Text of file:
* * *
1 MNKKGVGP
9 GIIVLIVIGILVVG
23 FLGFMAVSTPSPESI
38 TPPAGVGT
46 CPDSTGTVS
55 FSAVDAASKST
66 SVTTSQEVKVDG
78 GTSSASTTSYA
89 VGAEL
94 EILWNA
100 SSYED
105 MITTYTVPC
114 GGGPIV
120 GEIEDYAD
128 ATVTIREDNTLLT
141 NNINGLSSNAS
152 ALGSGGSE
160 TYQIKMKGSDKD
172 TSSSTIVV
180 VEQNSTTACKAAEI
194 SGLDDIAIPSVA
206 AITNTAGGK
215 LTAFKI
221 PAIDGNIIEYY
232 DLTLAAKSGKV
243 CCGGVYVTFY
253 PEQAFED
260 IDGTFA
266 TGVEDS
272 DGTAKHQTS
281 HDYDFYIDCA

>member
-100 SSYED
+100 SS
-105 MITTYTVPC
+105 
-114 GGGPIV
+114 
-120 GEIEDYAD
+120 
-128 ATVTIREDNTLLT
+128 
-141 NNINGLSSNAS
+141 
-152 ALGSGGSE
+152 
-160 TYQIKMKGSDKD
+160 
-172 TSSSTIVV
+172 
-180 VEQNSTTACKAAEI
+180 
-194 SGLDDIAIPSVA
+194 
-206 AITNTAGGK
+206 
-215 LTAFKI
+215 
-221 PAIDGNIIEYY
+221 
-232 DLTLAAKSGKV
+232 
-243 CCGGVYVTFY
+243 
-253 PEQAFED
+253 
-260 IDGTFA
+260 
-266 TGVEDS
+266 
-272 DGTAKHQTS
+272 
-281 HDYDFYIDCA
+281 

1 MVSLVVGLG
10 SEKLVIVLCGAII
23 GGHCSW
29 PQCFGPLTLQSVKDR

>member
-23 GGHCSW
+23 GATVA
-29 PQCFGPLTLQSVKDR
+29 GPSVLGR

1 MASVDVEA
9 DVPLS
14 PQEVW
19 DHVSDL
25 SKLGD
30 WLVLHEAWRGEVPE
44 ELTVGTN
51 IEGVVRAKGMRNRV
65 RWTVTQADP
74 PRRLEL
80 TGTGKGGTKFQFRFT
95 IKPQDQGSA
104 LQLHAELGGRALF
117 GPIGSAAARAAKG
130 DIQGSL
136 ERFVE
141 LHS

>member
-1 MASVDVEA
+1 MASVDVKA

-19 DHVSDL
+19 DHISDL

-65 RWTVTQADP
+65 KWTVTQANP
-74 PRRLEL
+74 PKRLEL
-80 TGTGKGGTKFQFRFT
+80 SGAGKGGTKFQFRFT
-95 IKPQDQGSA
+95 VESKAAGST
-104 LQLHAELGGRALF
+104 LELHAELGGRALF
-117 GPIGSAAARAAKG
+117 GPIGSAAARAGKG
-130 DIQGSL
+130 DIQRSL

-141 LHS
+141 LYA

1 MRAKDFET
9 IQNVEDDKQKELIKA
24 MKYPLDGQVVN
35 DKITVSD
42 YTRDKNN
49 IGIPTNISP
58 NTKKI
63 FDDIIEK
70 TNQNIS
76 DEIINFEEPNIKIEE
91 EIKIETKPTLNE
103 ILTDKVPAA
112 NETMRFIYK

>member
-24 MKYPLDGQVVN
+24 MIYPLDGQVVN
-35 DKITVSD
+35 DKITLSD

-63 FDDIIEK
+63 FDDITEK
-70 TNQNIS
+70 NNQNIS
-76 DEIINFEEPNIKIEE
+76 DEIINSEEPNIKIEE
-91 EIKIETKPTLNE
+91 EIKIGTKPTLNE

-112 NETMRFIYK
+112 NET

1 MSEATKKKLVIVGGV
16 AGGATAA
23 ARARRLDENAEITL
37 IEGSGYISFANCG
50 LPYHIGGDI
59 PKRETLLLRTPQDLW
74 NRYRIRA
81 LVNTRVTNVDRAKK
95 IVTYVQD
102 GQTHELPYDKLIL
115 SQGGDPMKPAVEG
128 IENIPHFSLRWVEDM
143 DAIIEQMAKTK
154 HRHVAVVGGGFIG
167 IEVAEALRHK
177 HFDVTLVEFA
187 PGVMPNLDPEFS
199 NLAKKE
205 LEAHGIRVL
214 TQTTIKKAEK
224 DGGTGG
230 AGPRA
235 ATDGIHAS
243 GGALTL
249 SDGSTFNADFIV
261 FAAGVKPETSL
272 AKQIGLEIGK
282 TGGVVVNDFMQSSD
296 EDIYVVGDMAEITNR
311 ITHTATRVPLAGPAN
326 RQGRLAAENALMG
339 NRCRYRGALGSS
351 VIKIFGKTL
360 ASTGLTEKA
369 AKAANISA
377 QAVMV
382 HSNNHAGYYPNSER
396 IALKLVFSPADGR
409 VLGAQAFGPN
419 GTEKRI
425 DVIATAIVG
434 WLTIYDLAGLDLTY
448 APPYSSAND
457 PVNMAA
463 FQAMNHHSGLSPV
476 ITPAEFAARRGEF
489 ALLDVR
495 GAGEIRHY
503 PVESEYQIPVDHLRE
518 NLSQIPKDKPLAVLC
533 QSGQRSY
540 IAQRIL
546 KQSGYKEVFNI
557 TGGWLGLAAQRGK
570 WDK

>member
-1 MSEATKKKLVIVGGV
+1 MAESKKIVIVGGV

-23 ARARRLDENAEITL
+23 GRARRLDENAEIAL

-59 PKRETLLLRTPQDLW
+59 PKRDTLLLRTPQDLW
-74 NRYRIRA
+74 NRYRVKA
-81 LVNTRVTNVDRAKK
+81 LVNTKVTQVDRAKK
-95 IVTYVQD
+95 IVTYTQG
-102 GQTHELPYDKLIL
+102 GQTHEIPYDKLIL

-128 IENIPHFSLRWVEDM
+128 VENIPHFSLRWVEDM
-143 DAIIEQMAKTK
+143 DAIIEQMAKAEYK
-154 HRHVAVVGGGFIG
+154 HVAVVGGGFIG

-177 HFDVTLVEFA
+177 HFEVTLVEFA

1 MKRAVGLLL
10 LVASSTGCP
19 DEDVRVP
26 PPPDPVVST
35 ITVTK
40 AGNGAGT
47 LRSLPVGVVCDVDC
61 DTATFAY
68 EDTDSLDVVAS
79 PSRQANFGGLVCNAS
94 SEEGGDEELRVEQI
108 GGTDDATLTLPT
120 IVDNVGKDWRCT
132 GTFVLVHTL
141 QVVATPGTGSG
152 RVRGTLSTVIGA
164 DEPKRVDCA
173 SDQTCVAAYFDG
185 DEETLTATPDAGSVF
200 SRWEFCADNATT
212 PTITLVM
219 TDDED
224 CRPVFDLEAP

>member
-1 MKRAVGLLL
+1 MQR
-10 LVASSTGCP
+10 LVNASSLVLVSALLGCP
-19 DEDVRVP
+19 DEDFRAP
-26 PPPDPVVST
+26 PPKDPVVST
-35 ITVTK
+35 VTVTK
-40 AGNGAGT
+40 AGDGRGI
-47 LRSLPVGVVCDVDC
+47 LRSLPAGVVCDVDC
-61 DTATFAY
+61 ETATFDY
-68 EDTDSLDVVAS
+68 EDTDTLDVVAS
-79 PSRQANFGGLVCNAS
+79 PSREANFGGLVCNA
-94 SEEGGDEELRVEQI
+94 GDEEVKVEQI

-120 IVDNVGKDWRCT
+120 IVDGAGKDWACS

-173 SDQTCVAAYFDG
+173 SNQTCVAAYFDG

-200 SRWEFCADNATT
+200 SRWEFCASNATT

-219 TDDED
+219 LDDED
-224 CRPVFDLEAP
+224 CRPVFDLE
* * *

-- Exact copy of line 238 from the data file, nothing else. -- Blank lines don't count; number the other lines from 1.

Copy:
94 SEEGGDEELRVEQI